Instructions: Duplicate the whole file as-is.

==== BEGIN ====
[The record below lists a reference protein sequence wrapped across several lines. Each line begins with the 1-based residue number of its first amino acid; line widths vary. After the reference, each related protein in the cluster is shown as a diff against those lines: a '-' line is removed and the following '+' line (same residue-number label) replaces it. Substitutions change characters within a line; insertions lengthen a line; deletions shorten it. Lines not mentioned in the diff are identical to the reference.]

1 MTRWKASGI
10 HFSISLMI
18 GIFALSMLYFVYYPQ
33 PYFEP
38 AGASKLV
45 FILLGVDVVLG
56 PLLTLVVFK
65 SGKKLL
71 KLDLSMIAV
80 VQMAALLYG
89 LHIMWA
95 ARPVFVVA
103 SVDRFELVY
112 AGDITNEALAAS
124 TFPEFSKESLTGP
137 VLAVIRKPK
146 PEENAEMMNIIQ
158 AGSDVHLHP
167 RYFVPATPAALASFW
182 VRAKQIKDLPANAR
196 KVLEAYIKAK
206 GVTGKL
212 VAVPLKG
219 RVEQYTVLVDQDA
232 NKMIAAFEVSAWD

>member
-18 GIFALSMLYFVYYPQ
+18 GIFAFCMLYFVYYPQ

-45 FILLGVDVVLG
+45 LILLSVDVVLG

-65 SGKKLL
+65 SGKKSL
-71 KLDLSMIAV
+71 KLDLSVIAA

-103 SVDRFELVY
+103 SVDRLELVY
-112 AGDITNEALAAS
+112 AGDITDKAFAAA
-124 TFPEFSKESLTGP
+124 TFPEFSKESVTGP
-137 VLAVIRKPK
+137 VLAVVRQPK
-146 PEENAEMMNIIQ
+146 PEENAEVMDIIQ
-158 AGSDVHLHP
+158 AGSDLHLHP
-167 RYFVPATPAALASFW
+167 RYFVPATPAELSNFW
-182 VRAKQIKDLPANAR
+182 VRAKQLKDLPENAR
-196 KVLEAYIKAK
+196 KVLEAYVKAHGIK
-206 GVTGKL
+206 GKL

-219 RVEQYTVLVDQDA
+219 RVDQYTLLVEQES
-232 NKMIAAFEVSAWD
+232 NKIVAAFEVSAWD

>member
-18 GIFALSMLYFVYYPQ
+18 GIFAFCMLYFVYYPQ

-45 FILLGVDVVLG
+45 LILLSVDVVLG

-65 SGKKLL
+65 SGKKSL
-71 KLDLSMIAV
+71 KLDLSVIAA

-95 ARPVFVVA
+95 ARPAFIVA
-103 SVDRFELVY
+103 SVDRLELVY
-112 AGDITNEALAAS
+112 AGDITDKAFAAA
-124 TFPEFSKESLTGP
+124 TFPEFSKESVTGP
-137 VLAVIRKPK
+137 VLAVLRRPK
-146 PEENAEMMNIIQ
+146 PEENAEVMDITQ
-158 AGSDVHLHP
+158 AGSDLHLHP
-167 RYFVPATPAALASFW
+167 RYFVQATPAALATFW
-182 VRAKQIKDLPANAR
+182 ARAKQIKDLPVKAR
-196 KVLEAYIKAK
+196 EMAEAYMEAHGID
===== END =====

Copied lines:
[The record below lists a reference protein sequence wrapped across several lines. Each line begins with the 1-based residue number of its first amino acid; line widths vary. After the reference, each related protein in the cluster is shown as a diff against those lines: a '-' line is removed and the following '+' line (same residue-number label) replaces it. Substitutions change characters within a line; insertions lengthen a line; deletions shorten it. Lines not mentioned in the diff are identical to the reference.]

1 MTRWKASGI
10 HFSISLMI
18 GIFALSMLYFVYYPQ
33 PYFEP
38 AGASKLV
45 FILLGVDVVLG
56 PLLTLVVFK
65 SGKKLL
71 KLDLSMIAV
80 VQMAALLYG
89 LHIMWA
95 ARPVFVVA
103 SVDRFELVY
112 AGDITNEALAAS
124 TFPEFSKESLTGP
137 VLAVIRKPK
146 PEENAEMMNIIQ
158 AGSDVHLHP
167 RYFVPATPAALASFW
182 VRAKQIKDLPANAR
196 KVLEAYIKAK
206 GVTGKL
212 VAVPLKG
219 RVEQYTVLVDQDA
232 NKMIAAFEVSAWD

>member
-18 GIFALSMLYFVYYPQ
+18 GIFAFCMLYFVYYPQ

-45 FILLGVDVVLG
+45 LILLSVDVVLG

-65 SGKKLL
+65 SGKKSL
-71 KLDLSMIAV
+71 KLDLSVIAA

-103 SVDRFELVY
+103 SVDRLELVY
-112 AGDITNEALAAS
+112 AGDITDKAFAAA
-124 TFPEFSKESLTGP
+124 TFPEFSKESVTGP
-137 VLAVIRKPK
+137 VLAVVRQPK
-146 PEENAEMMNIIQ
+146 PEENAEVMDIIQ
-158 AGSDVHLHP
+158 AGSDLHLHP
-167 RYFVPATPAALASFW
+167 RYFVPATPAELSNFW
-182 VRAKQIKDLPANAR
+182 VRAKQLKDLPENAR
-196 KVLEAYIKAK
+196 KVLEAYVKAHGIK
-206 GVTGKL
+206 GKL

-219 RVEQYTVLVDQDA
+219 RVDQYTLLVEQES
-232 NKMIAAFEVSAWD
+232 NKIVAAFEVSAWD

>member
-18 GIFALSMLYFVYYPQ
+18 GIFAFCMLYFVYYPQ

-45 FILLGVDVVLG
+45 LILLSVDVVLG

-65 SGKKLL
+65 SGKKSL
-71 KLDLSMIAV
+71 KLDLSVIAA

-95 ARPVFVVA
+95 ARPAFIVA
-103 SVDRFELVY
+103 SVDRLELVY
-112 AGDITNEALAAS
+112 AGDITDKAFAAA
-124 TFPEFSKESLTGP
+124 TFPEFSKESVTGP
-137 VLAVIRKPK
+137 VLAVLRRPK
-146 PEENAEMMNIIQ
+146 PEENAEVMDITQ
-158 AGSDVHLHP
+158 AGSDLHLHP
-167 RYFVPATPAALASFW
+167 RYFVQATPAALATFW
-182 VRAKQIKDLPANAR
+182 ARAKQIKDLPVKAR
-196 KVLEAYIKAK
+196 EMAEAYMEAHGID